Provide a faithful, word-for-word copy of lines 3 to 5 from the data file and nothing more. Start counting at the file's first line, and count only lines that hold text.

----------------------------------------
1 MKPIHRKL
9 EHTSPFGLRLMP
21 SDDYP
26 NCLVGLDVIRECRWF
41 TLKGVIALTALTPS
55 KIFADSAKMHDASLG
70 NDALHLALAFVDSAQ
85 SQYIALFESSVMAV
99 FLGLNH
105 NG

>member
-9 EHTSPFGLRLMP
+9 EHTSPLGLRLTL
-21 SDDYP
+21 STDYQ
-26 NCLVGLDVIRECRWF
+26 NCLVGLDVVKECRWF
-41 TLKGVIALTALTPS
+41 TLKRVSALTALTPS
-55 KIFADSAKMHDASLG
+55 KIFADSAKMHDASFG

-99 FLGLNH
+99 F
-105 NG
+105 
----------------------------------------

21 SDDYP
26 NCLVGLDVIRECRWF
41 TLKGVIALTALTPS